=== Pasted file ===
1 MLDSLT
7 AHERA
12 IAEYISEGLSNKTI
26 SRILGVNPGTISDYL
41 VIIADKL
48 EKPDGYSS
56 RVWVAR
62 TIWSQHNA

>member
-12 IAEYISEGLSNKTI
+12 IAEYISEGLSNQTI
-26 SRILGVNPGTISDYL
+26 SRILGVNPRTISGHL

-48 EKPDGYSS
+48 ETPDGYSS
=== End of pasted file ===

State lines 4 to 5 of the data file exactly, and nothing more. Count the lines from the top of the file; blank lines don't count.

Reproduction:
26 SRILGVNPGTISDYL
41 VIIADKL